Wednesday, January 10, 2007

* CSharp Tip #3 : .NET Partial Types

.NET languages now support distributed definition of classes which means a single class can be defined at multiples places/files and gets compiled into one during compilation. The keyword used to implement this feature is partial.

Consider the following code :

using System;
using System.Collections.Generic;
using System.Text;

namespace VikasGoyal.PartialClass
    class Program
        static void Main(string[] args)
            Console.WriteLine(Math.subtract(3, 2));
    partial class Math
        public static double add(double num1, double num2)
        { return num1 + num2; }
    partial class Math
        public static double subtract(double num1, double num2)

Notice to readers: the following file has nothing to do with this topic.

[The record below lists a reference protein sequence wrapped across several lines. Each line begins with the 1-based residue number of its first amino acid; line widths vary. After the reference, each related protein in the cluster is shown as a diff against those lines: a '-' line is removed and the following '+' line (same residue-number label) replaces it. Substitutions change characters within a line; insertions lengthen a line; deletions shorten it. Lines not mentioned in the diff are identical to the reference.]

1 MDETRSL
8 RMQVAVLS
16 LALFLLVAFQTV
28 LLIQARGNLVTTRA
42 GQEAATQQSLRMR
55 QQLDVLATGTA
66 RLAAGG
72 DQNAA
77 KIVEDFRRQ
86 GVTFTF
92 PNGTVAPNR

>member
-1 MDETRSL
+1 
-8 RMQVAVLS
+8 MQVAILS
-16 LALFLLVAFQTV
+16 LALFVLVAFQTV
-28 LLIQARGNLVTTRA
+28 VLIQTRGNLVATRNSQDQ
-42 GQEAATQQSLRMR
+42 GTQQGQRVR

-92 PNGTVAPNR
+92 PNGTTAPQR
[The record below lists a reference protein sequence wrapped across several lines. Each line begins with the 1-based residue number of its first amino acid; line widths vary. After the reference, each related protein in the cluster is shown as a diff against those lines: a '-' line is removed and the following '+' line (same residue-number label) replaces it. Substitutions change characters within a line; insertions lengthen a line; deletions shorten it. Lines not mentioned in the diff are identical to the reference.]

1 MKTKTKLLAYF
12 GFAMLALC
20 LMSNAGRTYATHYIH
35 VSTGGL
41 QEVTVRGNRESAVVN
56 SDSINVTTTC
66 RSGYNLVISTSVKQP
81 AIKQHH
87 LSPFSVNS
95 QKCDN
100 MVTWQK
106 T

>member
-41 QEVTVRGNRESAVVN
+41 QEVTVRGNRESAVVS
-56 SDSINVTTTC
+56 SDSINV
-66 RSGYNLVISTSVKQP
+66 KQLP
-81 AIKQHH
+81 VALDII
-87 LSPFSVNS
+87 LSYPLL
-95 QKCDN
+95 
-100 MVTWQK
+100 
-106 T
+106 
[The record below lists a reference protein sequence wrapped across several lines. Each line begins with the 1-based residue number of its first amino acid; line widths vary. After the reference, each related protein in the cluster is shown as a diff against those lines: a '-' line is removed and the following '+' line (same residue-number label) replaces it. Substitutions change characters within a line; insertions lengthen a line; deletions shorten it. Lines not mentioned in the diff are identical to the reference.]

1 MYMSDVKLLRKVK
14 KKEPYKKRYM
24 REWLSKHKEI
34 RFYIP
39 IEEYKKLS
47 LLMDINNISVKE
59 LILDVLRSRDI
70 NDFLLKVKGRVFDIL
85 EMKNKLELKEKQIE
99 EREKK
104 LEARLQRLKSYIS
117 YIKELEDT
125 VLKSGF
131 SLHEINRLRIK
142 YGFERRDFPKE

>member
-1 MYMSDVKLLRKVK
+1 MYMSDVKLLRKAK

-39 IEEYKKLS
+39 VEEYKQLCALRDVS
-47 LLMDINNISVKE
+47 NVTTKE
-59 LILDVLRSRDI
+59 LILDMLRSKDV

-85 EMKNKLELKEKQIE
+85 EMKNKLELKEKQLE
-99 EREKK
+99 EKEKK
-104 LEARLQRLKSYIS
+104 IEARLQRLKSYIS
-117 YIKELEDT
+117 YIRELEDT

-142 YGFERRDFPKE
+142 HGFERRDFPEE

{ return num1 - num2; }

The class definition of Math has been distributed into two but at compile time it gets aggregated into one and the client for the class sees it as a single class. The definition can be distributed to multiple files also. This feature provides advantage mainly in two scenarios :

1. In large projects separating a class over multiple files allows multiple programmers to work simultaneously.

2. When the code is generated the generated class can be enhanced without touching the generated code. This simplifies the maintenance.

Partial keyword works on class, struct and interface definitions but its not available on delegate or enumeration declarations. The following of types are merged at compile time :

* XML Comments

* interfaces

* generic-type parameter attributes

* class attributes

* members

 Partial types can make a significant contributions in designing classes if properly used.

No comments:

Post a Comment